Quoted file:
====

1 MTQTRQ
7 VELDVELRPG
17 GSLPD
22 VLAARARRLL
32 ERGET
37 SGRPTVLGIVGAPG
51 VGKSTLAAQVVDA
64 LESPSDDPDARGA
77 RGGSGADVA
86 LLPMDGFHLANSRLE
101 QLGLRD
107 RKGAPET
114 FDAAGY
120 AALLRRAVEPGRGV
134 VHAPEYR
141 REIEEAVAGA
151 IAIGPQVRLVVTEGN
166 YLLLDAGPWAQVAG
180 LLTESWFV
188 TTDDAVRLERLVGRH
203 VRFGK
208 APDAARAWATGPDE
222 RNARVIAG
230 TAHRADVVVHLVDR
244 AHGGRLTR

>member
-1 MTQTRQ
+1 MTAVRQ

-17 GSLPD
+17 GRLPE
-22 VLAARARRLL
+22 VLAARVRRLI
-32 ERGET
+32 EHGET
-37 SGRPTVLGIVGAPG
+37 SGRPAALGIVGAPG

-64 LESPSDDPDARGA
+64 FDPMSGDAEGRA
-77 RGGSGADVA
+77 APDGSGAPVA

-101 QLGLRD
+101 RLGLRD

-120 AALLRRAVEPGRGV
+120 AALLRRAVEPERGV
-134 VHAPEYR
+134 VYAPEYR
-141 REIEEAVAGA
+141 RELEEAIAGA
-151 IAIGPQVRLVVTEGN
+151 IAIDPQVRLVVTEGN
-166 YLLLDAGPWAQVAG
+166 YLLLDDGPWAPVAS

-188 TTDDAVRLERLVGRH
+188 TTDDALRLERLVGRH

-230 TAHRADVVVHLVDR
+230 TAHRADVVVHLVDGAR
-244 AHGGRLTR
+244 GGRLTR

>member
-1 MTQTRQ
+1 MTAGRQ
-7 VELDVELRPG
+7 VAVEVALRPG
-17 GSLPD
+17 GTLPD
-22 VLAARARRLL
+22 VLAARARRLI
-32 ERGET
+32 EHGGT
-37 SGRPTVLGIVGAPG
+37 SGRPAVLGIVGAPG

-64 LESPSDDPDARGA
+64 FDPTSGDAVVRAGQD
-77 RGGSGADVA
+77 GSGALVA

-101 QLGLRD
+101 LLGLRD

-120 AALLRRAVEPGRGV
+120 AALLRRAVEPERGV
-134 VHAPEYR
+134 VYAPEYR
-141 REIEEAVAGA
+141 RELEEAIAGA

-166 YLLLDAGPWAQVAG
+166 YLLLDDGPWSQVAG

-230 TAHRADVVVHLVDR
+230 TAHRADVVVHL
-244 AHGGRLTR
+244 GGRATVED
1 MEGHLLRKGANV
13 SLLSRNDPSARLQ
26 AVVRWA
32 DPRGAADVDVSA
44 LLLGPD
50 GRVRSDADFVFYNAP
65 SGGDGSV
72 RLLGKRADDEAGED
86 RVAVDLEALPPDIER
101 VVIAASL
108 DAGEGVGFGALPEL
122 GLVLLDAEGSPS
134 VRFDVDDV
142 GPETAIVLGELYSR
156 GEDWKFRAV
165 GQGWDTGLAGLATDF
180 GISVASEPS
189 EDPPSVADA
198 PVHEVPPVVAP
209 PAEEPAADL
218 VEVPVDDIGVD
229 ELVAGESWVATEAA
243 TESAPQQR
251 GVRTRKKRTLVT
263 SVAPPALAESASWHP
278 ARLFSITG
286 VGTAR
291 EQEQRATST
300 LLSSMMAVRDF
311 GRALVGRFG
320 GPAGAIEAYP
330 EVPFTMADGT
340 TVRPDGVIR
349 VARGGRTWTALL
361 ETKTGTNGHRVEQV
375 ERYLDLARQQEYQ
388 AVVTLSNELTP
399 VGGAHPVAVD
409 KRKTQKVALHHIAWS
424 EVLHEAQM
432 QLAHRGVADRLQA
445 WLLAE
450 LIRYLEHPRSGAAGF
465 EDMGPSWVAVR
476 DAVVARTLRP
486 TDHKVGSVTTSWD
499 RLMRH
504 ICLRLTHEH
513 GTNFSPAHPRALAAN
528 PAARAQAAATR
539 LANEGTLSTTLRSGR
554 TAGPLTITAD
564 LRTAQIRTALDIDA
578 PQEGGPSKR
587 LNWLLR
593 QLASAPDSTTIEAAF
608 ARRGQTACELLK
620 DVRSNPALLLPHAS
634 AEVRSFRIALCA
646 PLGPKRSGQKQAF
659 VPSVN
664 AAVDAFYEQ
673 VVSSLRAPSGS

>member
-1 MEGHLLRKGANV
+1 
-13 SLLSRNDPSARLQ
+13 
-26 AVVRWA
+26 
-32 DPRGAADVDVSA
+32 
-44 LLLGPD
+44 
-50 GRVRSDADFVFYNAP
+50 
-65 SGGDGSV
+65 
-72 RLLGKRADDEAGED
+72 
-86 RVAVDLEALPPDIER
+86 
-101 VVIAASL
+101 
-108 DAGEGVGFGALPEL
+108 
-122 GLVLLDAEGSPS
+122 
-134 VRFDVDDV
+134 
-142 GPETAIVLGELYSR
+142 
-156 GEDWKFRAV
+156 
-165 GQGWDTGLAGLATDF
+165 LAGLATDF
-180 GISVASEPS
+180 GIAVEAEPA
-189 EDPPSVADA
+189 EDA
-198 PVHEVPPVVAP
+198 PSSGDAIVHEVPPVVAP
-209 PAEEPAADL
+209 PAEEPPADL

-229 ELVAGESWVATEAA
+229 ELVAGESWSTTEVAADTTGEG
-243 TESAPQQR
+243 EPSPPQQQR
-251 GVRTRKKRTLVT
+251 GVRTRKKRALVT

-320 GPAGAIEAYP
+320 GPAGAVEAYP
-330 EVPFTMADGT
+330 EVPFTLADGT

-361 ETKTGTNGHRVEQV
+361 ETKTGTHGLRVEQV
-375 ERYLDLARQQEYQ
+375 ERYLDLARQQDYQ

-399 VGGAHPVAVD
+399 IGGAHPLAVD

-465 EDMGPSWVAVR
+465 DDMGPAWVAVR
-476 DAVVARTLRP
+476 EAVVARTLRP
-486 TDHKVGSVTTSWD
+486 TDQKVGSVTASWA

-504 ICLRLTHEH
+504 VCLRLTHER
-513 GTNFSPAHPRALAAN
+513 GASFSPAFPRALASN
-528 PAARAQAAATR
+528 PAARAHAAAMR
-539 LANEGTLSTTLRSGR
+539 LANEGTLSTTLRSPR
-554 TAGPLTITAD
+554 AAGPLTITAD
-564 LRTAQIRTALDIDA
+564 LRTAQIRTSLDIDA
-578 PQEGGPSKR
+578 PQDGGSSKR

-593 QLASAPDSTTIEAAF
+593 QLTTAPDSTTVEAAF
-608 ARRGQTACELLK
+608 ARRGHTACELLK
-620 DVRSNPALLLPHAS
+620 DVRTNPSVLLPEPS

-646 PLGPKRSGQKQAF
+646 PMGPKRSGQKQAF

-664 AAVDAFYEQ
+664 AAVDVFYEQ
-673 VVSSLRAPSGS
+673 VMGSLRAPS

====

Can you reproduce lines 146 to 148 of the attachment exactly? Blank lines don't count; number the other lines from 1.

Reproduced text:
608 ARRGQTACELLK
620 DVRSNPALLLPHAS
634 AEVRSFRIALCA